University Trustees Meddling Raises Questions About Possible Conflicts

Florida Agricultural & Mechanical University campus


Florida’s public universities have numerous outgoing board of trustee members and there has not yet been any indication of who will be replacing them. In fact, some board members are serving past their term and have been accused of hiring friends.

Ben Wilcox from Common Cause Florida, a government accountability group, said Florida law does not expressly dictate what happens when trustees continue in their post past their allotted term.

“Apparently, BOT members are allowed to serve after their terms are expired and I don’t see whether there’s any kind of end date for their terms,” Wilcox said.

Florida Agricultural & Mechanical University (FAMU) became one of the universities with an expired trustee who was causing strife among existing FAMU decision-makers.

“I can’t talk about what happens at other institutions, because I don’t know—though I am told there are similar concerns,” said George Cotton, former Vice President of Advancement at Florida A&M, “but at FAMU, not only are trustees involved in day-to-day operations, but they insert themselves wrongfully in attempts to steer contracts, to get people hired and get people fired. And when you don’t do it, they threaten you.”

Cotton and board member Chairman Kelvin Lawson have been at odds since Lawson threatened Cotton with his job if he did not move $3 million from auxiliary funds to the athletic department. This spat led to a number of resignations within the university’s administration.

University staff members, professors, and administrators have grown increasingly uncomfortable with how the trustees have become involved in, sometimes, day-to-day operations.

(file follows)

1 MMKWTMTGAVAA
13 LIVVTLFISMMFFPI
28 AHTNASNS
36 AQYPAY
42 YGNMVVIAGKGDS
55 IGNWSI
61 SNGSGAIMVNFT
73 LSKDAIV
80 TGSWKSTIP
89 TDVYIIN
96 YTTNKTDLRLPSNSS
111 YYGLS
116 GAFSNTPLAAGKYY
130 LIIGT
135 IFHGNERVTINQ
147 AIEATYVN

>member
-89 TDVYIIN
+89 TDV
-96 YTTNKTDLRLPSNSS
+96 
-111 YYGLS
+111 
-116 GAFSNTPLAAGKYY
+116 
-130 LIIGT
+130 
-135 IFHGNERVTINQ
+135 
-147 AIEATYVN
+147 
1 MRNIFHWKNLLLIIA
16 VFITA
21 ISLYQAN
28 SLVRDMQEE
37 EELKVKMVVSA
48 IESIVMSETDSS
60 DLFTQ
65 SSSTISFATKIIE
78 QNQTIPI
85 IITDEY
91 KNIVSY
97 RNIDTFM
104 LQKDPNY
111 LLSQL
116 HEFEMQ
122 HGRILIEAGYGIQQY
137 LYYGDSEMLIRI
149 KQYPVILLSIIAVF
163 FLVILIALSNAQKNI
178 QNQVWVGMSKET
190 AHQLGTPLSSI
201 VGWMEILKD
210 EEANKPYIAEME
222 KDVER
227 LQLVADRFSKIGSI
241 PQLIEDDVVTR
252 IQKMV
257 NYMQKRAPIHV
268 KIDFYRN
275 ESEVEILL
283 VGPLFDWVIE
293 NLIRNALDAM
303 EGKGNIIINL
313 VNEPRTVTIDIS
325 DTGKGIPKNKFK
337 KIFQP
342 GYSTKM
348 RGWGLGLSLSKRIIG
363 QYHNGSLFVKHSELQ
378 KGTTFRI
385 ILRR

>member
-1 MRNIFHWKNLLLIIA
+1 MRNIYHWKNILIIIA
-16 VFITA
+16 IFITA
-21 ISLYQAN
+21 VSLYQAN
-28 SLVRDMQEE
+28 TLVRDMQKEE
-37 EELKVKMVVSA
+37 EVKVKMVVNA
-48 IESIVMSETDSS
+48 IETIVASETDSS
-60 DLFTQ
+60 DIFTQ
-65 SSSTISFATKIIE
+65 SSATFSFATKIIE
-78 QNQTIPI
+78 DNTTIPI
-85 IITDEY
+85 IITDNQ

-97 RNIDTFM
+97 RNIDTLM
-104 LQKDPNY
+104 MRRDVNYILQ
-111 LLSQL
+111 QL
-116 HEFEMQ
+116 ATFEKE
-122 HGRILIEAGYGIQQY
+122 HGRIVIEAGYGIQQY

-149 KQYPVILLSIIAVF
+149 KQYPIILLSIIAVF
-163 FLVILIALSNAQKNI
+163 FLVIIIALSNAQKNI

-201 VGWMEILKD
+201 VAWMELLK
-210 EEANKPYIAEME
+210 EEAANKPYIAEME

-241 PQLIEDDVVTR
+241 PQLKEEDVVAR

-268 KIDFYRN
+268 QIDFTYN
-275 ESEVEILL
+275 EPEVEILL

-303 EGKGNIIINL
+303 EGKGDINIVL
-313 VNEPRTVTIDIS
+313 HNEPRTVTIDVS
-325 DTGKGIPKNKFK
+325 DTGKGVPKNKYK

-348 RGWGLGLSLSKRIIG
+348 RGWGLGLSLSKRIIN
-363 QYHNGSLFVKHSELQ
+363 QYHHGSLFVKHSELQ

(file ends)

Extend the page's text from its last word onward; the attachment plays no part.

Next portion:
“It’s a very short-term, bottom-line kind of thing,” said Meera Sitharam, vice president of the faculty union at the University of Florida (UF). “And the more short-term, bottom line you become, the more top-down you become, the more an army-like structure comes into play.”

Sitharam continued by advocating for term limits for the trustees and possibly the need for trustees from different backgrounds to prevent conflicts of interest.

“There’s got to be term limits,” she said. “Even if you can’t directly pinpoint a conflict of interest…it could be that people, once they reach a certain age…they’re drunk with their own power. I can just make a text to the president of the University of Florida…and I don’t have to consult with my other board members.”

Last month, Florida Agriculture Commissioner Nikki Fried (D) accused Florida Gov. Ron DeSantis of a pay-to-play scheme for trustee appointments. The specific accusation was that prospective university board of trustee members would have to donate $100,000 to his campaign. In turn, he would grant appointments to university boards.

“Our current board of trustees across our state were required to give a campaign contribution to Ron DeSantis, the amount of $100,000,” Fried said in a Democrat town hall. “And if they didn’t give him the campaign contribution they were not reappointed to the boards. That is what we are dealing with here in the state of Florida under this governor.”

Numerous media outlets have reported on the accusation and found there to be “no proof.”

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Grant Holcomb is a reporter at the Florida Capital Star and the Star News Network. Follow Grant on Twitter and direct message tips.
Photo “Florida Agricultural & Mechanical University campus” by Florida Agricultural & Mechanical University.

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